Koch Playing With Air of Quiet Desperation

By George WhiteAugust 6, 2004, 4:00 pm
The Champions Tour season is a little more than halfway over and Gary Koch is playing now with an air of quiet desperation. As he tees it up this weekend at the 3M Championship near Minneapolis-St. Paul, he realizes he has got to make some money ' or else.
Koch is a fulltime announcer for NBC. Hes a part-time golfer. But he dearly wants to continue his golfing career. Hes 52 now and into his second year on the Champions. If he doesnt finish in the top 30 this year, he loses the exempt status that he got from being a winner on the regular tour (he won six times.)
Ive always known that is a very important year for Gary Koch of the Champions Tour, he said. I knew at the start of the year that it was make-or-break time. I knew I had to play well and finish high enough on the money list if I wanted to continue to play.
Presently he stands 32 in the money race and he needs to climb up two more places to the No. 30 spot.
Koch came within an eyelash of winning the ACE Classic this year, a victory that would have given him an automatic exempt status for next year. But Craig Stadler nosed him out in a playoff at the ACE and its been somewhat of a struggle ever since.
In Kochs case, its been far too long a time in the announcers booth - first for ESPN and then with NBC. And he still tries to maneuver his schedule around playing when NBC isnt doing golf tournaments. And that is very difficult.
You know, in my case, I was away from competition for a long time, he said. There were 13 years where I literally didnt play very often. There is something to having nerves that used to be there versus nerves that arent.
But regardless of whether Koch actually plays or not, many would argue that he still has the ideal job. After all, he IS a golf broadcaster, and as such he never misses a cut, never has to worry about non-exempt status to do his job. Koch knows hes very fortunate.
You know, I really dont look back, he said. At the time when I got into doing television, I did not enjoy playing. I was not playing that well, and I was at a point in my life where I had two small children and a wife at home, I was on the road a lot by myself, I was going back to hotel rooms by myself after shooting 73 and 74s. The television thing came along and I got involved.
Its very different ' for a guy who plays an individual sport, doing television is more of a team effort. There are anywhere from 120 to 200 people are involved.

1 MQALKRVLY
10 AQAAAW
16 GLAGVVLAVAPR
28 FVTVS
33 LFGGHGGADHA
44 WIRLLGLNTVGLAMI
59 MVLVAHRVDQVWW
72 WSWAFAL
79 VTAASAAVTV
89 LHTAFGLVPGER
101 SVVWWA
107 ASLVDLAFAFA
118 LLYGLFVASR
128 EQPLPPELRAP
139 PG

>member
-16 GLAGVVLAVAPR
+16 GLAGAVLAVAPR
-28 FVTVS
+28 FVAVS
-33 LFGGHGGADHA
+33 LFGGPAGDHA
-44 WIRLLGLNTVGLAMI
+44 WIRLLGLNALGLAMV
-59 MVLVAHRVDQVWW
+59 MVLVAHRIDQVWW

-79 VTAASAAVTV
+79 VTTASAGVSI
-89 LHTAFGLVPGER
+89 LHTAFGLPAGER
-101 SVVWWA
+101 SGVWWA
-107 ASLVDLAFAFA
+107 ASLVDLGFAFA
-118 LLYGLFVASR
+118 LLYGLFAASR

So no, I dont regret at all going into television. If I suddenly had a lot of success as a player, I still would hold onto the television.
Koch thinks there is a definite advantage to working upstairs before going downstairs onto the course.
It certainly made me aware that the guys who win tournaments dont necessarily always hit the shots perfectly and dont always make a lot of putts. Youve got to have a lot of patience, he said
It was certainly something I was aware of when I got started. Unfortunately, last year, for whatever reason, I just got lost. I didnt know what I was trying to do with my golf swing, I was seeing all the courses for the first time. A lot of things compounded for me to not perform the way I felt I was capable of.
I tried to do the telecast and then come right out and play, and I found out in a very rude way that that isnt so.
So hes going to try this, and if it works out that he cant serve two masters, so be it. At times this year hes been exceptional. But at times, hes been run-of-the-mill. He was one of the games most brilliant putters as a regular-tour member. Now, putting has been a real problem at times.
I definitely feel I have not putted anywhere near as well as I used to, said Koch. The good news is, I probably hit the ball better now than I did then.
I think part of it is time, age ' I dont think theres any question about it. Talking to Ben Crenshaw ' who is still a very, very good putter but Im sure would tell you not as good as he once was ' we were kidding around and we agreed that you probably are allowed to make so many in a lifetime.
But I think age certainly has something to do with it. Personally I think eyesight ' as your eyesight changes ' I look at some pictures now of my setup during my regular-tour days and my setup has changed. Now, it hasnt changed consciously ' I havent purposely tried to set my head in a different position from what I used to. But it is different. And I think that has to do with your eyesight changing.
Koch, though, has already improved tremendously from last year, when he finished 73rd on the money list as a rookie. Hes getting adjusted to what it means to be a player again, and if he finds he can comfortably fit that in with the broadcasting ' well, hell be a broadcasting golfer.
I think this year what I really was able to do was set some pretty specific goals, he said. And I look back on last year and yes, I wanted to play well and yes, I kind of expected to come out here and play well.
But I really didnt set enough specific goals, things that I can get focused on. And the nice thing starting this year, I had to have some specific goals ' there was no choice. And I think thats really helped a lot.
Patience has never been my forte. So consequently the highs are usually higher and the lows are usually lower. Something Ive been working on very hard this year is not to get too high and not to get too low. So far this year, its been a little better.
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